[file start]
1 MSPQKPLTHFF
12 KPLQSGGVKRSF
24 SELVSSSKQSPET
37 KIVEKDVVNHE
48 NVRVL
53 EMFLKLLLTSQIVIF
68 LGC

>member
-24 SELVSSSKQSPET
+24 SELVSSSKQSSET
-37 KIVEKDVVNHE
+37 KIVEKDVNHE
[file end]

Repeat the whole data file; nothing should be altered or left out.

1 MSPQKPLTHFF
12 KPLQSGGVKRSF
24 SELVSSSKQSPET
37 KIVEKDVVNHE
48 NVRVL
53 EMFLKLLLTSQIVIF
68 LGC

>member
-24 SELVSSSKQSPET
+24 SELVSSSKQSSET
-37 KIVEKDVVNHE
+37 KIVEKDVNHE